DAVIS—Around 1,000 people attended the 74th annual Indian Falls Creek (IFC), August 1-5, to fellowship, have times of recreation, study God’s Word, worship and, above all, to pray for revival among indigenous peoples of America.

Camp pastor Vern Charette of Coweta, First preaches at the 74th annual Indian Falls Creek.

Although attendance was lower than previous years, due to continued pandemic effects, leaders with IFC were still encouraged by the 2021 encampment.

“Two years ago, our board voted that we would have a theme of spiritual awakening and that it would remain our theme until we decided otherwise,” said Jennifer Barnett, Indian Falls Creek executive board chairperson. “We decided this year that our emphasis would continue to be spiritual awakening. We prayed about it and came up with the theme, ‘United in Prayer: So that they may believe’ (John 17:20-23).

“It’s a huge theme for us,” Barnett continued, “and like our camp pastor Vern Charrette said, ‘We need to come to God. We need to be one in unity, seeking the Lord.’ Prayer is very personal and individual; it needs to start there, but we are a people, and we need to observe prayer as a community as well.”

Campers enjoy water recreation at Falls Creek.

Victor Cope, executive director for Indian Falls Creek and pastor of Moore, First Indian explained the background of why the theme is such an important emphasis for the camp.

“Henry Blackaby came and spoke to us at Indian Falls Creek a few years ago,” Cope said, “and while he was here, he said, ‘I believe that the next great spiritual awakening could very well come from Native American people.’ That was a statement of pride for us, that a man (like Blackaby) would say that the next awakening could come from us, a people who have been so devastated, we take great pride in that.”

Barnett spoke of her father Bill Barnett, former pastor Seminole, Indian and a leader with Indian Falls Creek who died in February this year of complications from the Coronavirus.

Jay Mule, interim director of missions in Cheyenne-Arapaho Association, leads worship in a hymn in his tribal language.

“My dad came up with this plan to seriously pray about spiritual awakening among our indigenous people,” she said. “He would always say, ‘I am tired of people talking about Blackaby’s statement because we are not doing anything about seeking God and praying about spiritual awakening.’ We truly believe that, like Billy Graham said about us (as Native Americans), we are like a sleeping giant. And an awakening is something our people need.”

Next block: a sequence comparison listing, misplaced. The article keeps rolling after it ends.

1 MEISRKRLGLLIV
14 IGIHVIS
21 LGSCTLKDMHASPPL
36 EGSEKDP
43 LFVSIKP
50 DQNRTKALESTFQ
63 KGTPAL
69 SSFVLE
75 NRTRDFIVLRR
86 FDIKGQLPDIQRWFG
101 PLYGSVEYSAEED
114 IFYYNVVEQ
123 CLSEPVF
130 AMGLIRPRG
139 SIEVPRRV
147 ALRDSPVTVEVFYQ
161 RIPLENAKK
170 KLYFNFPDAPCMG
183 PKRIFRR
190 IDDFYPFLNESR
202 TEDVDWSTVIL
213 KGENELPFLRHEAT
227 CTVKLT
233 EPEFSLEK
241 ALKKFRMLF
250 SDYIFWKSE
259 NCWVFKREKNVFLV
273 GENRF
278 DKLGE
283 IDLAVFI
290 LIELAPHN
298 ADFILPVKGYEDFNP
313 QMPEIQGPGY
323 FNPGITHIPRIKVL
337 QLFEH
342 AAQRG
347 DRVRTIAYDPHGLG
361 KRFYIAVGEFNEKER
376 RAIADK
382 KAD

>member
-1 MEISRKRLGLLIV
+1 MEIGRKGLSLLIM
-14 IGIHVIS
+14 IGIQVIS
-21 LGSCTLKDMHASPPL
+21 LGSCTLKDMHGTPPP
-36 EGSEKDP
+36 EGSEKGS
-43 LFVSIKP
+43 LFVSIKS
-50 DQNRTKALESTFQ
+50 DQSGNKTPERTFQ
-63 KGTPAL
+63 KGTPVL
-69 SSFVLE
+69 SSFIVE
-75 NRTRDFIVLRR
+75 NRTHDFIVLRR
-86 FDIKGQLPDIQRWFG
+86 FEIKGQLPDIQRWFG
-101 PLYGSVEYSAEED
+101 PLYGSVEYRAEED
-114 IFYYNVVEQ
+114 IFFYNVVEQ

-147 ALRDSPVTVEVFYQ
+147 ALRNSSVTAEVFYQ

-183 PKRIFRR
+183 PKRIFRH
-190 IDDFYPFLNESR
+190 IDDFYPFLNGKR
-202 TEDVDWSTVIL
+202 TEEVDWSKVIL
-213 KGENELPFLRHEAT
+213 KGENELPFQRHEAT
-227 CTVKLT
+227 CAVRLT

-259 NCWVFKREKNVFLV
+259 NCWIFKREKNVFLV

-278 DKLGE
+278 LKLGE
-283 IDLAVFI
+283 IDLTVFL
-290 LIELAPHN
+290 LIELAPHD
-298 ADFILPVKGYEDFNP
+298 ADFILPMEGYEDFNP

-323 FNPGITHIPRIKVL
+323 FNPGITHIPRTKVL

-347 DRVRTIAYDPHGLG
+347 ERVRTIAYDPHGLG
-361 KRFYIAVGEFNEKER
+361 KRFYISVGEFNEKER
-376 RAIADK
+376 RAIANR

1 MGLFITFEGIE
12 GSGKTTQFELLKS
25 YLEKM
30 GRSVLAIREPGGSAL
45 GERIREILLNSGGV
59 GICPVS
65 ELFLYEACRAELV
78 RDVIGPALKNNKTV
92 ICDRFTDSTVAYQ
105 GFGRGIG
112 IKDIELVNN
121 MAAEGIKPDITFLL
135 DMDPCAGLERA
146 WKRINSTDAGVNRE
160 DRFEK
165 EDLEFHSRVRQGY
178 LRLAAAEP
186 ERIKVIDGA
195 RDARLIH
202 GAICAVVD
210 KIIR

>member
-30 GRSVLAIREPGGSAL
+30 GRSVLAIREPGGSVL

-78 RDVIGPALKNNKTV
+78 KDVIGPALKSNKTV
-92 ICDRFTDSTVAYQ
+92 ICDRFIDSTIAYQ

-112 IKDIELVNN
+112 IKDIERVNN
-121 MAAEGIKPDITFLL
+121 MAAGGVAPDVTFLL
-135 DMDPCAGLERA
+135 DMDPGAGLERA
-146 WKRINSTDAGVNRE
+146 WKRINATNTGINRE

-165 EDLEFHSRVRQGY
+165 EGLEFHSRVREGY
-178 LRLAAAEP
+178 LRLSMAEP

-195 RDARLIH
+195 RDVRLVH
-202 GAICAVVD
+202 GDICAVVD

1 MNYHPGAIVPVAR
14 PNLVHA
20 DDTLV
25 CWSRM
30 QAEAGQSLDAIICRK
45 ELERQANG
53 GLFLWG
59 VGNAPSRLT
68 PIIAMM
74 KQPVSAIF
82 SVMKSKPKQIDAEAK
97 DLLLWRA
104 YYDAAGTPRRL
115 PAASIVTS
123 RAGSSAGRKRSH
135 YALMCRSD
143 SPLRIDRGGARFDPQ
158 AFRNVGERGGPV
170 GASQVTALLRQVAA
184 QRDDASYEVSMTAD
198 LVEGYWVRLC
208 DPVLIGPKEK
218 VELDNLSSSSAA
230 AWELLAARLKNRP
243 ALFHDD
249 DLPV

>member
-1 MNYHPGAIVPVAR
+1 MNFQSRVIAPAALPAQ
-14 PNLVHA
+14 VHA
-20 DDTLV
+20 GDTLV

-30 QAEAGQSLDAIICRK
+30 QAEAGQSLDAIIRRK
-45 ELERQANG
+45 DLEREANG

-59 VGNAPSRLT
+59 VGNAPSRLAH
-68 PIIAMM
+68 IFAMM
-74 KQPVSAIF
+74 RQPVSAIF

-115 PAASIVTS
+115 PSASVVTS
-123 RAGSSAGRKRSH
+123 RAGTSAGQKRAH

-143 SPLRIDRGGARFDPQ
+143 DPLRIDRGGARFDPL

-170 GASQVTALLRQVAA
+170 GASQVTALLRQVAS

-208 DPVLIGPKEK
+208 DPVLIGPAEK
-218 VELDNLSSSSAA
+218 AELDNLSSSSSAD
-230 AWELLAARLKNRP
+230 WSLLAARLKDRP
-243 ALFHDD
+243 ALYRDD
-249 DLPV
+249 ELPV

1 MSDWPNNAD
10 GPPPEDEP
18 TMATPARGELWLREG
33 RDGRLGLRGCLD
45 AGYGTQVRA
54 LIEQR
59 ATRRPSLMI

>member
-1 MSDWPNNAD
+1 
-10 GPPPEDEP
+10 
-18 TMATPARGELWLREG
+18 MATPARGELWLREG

Indian Falls Creek happened last year as an online experience because of the nationwide lockdown due to the COVID-19 virus. Camp leaders took special health precautions this year to host the camp, including requiring masks in all indoor gatherings, social distancing, hand washing and other protocols.

Daily activities at the weeklong camp included outdoor recreation, Bible classes for adults, teens and programming for children. Evening worship and prayer times were also observed. On Monday, the evening program included a Color Guard, honoring those in attendance who have served in the military. Because the Native American Christian community lost several core leaders in the last 18 months, camp leaders also decided to remember those who died from the COVID-19 virus in a special presentation on Thursday night.

Speaking on Monday evening at the camp, camp pastor Vern Charrette preached a message about unity in mission.

“There is a reason that God has you here,” Charrette said. “The reason is this. God wants you to be salt, and He wants you to be light. He said, ‘let your light so shine before men, that they see your good works and glorify your Father in heaven’ (Matt. 5:16). God leaves you here as Kingdom ambassadors, as Kingdom representatives, so that you might represent the Kingdom of God to the extent that people might look on your life and say, ‘I want to get in on this Kingdom of God thing.”

Dana Thompson, from Okemah, All Nations, said the camp had a positive impacted on her.

“This is my second year to come to Indian Falls Creek,” she said. “The atmosphere is the same as the last time I came. I was just excited to be coming again. I like the youth (program). I have a 13-year-old, and I like that I can bring her. It feels like a place to get away; everything is lifted off your shoulders; you feel at home here. It’s a relief to get away and be with other members of the church.

For more information about Indian Falls Creek, visit www.indianfallscreek.org.